1768, from French clarinette (18c.), diminutive of clarine "little bell" (16c.), noun use of fem. of adjective clarin (which also was used as a noun, "trumpet, clarion"), from clair, cler (see clear (adj.)). Alternative form clarionet is attested from 1784.
The instrument, a modification of the medieval shawm, said to have been invented c.1700 by J.C. Denner of Nuremberg, Germany. A recognized orchestral instrument from c.1775. Ease of playing increased greatly with a design improvement from 1843 based on Boehm's flute.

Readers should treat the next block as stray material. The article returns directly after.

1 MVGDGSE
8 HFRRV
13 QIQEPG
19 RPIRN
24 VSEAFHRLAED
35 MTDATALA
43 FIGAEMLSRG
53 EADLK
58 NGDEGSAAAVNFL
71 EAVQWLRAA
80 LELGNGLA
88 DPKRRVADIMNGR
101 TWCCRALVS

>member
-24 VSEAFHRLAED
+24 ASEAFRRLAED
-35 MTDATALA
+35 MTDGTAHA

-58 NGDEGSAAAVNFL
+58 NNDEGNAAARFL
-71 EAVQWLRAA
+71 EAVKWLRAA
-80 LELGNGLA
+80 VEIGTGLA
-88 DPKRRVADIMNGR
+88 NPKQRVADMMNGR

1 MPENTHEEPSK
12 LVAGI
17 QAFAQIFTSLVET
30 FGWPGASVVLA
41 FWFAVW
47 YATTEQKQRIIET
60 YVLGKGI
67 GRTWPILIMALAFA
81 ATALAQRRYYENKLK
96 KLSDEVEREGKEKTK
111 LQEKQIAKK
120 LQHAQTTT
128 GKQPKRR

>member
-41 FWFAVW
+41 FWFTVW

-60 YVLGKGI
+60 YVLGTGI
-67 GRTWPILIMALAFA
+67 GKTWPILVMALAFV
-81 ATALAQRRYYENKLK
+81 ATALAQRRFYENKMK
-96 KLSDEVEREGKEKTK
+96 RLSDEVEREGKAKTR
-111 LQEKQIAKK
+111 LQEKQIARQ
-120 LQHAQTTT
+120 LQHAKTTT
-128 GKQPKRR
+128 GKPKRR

After the hautboy came the clarinet. This instrument astonished every beholder, not so much, perhaps, on account of its sound, as its machinery. One that could manage the keys of a clarinet, forty five years ago, so as to play a tune, was one of the wonders of the age. Children of all ages would crowd around the performer, and wonder and admire when the keys were moved. [Nathaniel D. Gould, "Church Music in America," Boston, 1853]German Clarinet, Swedish klarinett, Italian clarinetto, etc. all are from French. Related: Clarinettist.